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Absent-minded Science, Part IV: The “C” Word and Emergence

by Tam Hunt

At a recent talk I attended at UC Santa Barbara, Professor Marcus Raichle, one of the pioneers of brain imaging, jokingly referred to consciousness as the “C word.” His little joke highlighted the fact that for many working neuroscientists and others who think about the brain, trying to explain what consciousness actually is – as opposed to explaining the various functions of brains – is still a bit frowned upon.

It also seems that many neuroscientists who do think about the “hard problem” of consciousness – the mind/body problem by a different name – believe that once we explain the functions of brains there’s really not much, if anything, left to explain about consciousness itself.

I find in my discussions on consciousness that arguments about “emergence,” well, emerge as a response from critics time and time again. Consciousness is, in this view, simply an emergent property of complex biological structures like brains.

I’ve written a number of essays (and an unpublished book) defending the alternative panpsychist view of consciousness. The type of panpsychism I find compelling is that developed into a comprehensive system by Alfred North Whitehead, Henri Bergson, Charles Hartshorne, David Ray Griffin and many others during the 20th Century. It is growing in popularity, but still a minority view.

The basic idea is that all components of the universe have at least some rudimentary type of consciousness or experience, which are just different words for subjectivity or awareness. The key question for panpsychist theories of consciousness is why some aggregations of matter contain unitary subjects and others don’t (saying “unitary subject” is actually redundant but I want to be entirely clear).

For example, no modern panpsychist that I know of argues that a chair or a rock is conscious – despite the bad jokes often lobbed at panpsychists. Rather, the molecules that comprise the chair or rock presumably have a very rudimentary type of consciousness but the larger objects themselves (again, presumably) lack the kind of interconnections required to become unitary subjects.

The subjects we know best are humans – each of us, in fact, knows exactly one subject intimately: ourselves. Clearly, then, some aggregates of matter do in fact produce a complex unitary subject and we call this our “mind.”

The “hard problem” of consciousness is figuring out the relationship between mind and matter and why some matter gives rise to unitary subjects and why others don’t? Why am I conscious, and you, and my cat, but not the chair or the rock?

We have literally no certainty as to what objects in the universe, other than ourselves, are also subjects because we can only know our own self as a subject. We must, then, use reasonable inference to determine what other objects in the universe are also subjects.

And it is through reasonable inference that we can conclude that panpsychism is a better solution to the hard problem than its competitors. This is a strong statement, to be sure, but I have presented numerous lines of reasoning to support this assertion in previous essays posted in Noetic Now and present some additional lines below.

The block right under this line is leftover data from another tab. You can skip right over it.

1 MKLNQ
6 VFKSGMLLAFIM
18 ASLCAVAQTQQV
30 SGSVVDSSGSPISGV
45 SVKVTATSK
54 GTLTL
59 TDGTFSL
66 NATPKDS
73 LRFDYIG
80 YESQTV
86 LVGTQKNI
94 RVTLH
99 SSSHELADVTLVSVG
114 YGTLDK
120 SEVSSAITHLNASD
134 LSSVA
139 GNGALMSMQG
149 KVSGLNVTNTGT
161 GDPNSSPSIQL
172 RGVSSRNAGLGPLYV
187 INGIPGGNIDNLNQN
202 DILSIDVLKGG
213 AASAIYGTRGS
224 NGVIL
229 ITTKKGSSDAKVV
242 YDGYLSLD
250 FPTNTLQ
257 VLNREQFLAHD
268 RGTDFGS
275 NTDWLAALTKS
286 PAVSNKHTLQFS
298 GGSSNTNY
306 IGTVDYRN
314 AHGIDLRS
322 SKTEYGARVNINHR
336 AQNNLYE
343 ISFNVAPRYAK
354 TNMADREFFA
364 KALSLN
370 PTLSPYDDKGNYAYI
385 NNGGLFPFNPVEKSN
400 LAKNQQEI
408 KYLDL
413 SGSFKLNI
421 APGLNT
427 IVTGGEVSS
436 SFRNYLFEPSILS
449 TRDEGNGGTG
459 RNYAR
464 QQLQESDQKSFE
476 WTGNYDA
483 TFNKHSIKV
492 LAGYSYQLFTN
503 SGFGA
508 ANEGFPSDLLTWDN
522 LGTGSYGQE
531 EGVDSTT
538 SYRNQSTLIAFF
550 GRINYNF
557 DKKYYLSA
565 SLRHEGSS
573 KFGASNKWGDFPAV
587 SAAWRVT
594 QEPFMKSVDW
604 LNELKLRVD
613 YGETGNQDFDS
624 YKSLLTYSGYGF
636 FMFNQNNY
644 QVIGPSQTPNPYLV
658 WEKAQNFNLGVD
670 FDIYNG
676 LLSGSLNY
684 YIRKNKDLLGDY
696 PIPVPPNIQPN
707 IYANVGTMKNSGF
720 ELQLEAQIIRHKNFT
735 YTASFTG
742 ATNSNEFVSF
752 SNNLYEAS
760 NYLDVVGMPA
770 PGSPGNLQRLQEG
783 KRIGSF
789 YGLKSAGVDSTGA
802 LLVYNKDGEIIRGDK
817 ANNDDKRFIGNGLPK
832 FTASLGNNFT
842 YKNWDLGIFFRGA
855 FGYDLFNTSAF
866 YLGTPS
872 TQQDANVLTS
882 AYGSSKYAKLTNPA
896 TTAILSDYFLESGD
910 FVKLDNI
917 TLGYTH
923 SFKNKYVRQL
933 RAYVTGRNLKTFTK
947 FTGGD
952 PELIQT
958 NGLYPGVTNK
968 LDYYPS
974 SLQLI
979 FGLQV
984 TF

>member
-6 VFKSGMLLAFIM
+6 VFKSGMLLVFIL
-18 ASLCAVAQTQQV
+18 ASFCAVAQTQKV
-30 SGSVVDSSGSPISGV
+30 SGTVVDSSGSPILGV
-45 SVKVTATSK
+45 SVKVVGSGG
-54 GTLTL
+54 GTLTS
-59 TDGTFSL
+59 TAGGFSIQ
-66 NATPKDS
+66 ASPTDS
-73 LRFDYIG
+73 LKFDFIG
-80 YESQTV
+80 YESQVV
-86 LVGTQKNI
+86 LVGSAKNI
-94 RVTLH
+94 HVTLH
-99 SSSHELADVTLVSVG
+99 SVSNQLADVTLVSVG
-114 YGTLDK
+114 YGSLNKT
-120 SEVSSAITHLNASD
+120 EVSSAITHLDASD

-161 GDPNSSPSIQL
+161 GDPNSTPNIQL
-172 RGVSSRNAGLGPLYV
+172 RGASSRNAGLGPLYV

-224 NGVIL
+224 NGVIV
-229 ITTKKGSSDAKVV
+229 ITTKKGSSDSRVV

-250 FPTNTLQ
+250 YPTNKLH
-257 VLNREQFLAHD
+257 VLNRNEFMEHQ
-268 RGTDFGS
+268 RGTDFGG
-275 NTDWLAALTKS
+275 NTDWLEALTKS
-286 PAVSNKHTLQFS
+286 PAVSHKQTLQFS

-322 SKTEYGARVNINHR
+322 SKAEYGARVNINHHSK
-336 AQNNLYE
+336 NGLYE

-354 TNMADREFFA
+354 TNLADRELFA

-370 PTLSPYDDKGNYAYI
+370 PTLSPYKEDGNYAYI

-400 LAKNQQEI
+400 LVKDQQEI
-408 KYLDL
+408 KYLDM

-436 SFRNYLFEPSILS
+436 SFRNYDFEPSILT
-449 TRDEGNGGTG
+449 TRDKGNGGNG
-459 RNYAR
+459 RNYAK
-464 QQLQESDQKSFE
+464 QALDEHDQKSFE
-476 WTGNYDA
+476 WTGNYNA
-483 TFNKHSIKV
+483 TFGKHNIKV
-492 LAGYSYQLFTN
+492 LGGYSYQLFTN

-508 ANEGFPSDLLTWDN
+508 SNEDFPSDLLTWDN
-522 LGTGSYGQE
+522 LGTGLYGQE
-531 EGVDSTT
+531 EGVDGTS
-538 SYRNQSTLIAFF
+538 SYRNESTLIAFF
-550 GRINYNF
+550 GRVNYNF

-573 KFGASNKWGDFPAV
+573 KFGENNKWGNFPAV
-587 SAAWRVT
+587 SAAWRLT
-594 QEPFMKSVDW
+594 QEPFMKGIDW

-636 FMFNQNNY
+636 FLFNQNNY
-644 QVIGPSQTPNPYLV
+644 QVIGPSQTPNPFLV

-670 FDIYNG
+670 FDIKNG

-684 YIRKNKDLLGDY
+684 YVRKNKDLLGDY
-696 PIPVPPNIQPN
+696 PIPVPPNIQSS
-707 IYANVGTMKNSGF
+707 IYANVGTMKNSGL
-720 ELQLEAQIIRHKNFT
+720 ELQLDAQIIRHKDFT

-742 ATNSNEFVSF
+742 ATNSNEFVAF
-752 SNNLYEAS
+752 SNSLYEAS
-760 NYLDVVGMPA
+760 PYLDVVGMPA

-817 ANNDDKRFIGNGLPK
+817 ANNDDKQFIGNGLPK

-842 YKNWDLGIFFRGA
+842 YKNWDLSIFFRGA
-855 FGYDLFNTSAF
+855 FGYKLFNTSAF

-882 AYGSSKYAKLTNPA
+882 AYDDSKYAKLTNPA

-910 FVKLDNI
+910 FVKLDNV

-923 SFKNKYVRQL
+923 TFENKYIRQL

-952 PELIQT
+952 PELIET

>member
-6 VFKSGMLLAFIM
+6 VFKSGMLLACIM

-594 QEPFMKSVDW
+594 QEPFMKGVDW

Does Mind “Emerge”?

The prevailing positionwith respect to the hard problem seems to be some type of “emergence” theory. The basic idea is that mind simply emerges from matter in certain complex forms, just like wetness or solidity or color emerge from matter in certain situations. Jeffrey Goldstein provides a concise and clear definition of emergence in a 1999 paper: “the arising of novel and coherent structures, patterns, and properties during the process of self-organization in complex systems.” [Corning, Peter A. (2002), "The Re-Emergence of "Emergence: A Venerable Concept in Search of a Theory," Complexity 7 (6): 18–30.] There are many other definitions, of course, but this one is good for present purposes.

So, is mind like wetness or other emergent physical properties? To my mind (pardon the pun), the answer is a resounding “no.”

There is a crucial difference. Let's take liquidity. Liquidity is indeed a new feature of molecules that isn't present until the right conditions are present. Hydrogen and oxygen molecules aren't themselves liquid at room temperature. And yet the liquidity of water is entirely explicable by looking at how these molecules interact with each other. There is really no mystery (well, surely some, but not much) in how these molecules combine to form dipolar molecules that attract each other more loosely than in a solid but less loosely than in the constituent gases. In other words, liquidity is pretty predictable, or at least explicable, when we consider the constituents of any given liquid. We're dealing with "outsides" at every step in this process – first the outsides of the individual molecules and then the outsides of the combination of molecules in the liquid.

We can strengthen the point further by considering the fact that both hydrogen and oxygen become liquids of their own if we cool them enough. Liquid hydrogen “emerges” from gaseous hydrogen at -423 degrees Fahrenheit. Liquid oxygen emerges from gaseous oxygen at the comparatively balmy temperature of -297 degrees. Liquidity thus emerges at different temperatures as a relatively straightforward shift in the types of bonds between the constituent molecules.

Consciousness is entirely differentbecause we are not talking about relational properties of the outsides of various substances. We are talking about insides, experience, consciousness, phenomena, qualia, and all the other terms we can use for mind or subjectivity. And when we define our physical constituents as wholly lacking in mind, then it is literally impossible for mind to "emerge" from this wholly mindless substrate. Emergence of mind from no-mind is what philosopher Galen Strawson calls "radical emergence," and he makes basically the same argument that I've made here as to its impossibility in his article“Realistic Monism” and co-authored bookConsciousness and Its Place In Nature.